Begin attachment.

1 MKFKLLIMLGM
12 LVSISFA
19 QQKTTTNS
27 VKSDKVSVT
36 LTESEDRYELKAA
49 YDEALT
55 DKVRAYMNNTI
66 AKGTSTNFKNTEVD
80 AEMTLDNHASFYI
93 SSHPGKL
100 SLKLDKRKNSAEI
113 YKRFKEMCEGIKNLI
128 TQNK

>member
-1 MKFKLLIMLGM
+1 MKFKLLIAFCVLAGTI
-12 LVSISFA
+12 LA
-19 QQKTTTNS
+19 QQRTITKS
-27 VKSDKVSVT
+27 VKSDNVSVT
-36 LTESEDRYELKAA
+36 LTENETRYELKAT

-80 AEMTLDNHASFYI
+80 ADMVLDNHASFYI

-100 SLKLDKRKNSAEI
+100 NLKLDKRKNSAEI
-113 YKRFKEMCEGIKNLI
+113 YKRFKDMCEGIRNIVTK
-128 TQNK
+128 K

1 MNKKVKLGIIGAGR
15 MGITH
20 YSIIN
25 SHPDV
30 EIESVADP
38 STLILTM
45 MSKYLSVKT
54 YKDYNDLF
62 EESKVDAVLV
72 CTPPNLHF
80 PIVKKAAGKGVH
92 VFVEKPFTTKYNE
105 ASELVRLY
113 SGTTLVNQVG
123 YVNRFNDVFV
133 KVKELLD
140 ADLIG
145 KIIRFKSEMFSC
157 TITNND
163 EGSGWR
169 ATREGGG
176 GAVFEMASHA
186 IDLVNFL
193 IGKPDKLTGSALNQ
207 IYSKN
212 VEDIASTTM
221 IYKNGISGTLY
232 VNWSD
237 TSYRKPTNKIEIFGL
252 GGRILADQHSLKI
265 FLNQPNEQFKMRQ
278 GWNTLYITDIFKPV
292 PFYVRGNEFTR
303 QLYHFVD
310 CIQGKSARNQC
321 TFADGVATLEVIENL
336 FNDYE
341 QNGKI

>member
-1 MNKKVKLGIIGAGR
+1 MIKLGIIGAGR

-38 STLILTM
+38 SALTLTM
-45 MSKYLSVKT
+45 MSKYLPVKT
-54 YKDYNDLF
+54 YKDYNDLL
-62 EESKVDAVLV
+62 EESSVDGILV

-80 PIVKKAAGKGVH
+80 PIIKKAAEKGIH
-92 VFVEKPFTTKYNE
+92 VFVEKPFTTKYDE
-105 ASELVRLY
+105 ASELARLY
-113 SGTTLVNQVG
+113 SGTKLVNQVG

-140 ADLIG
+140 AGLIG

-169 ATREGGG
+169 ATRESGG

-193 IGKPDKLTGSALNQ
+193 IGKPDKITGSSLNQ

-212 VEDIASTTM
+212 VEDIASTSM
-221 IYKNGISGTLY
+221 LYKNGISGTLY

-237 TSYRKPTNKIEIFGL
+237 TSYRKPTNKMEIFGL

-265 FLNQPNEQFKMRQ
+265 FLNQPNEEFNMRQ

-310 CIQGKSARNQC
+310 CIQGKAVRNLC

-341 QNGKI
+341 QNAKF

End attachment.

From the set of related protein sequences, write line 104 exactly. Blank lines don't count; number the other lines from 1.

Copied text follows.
-310 CIQGKSARNQC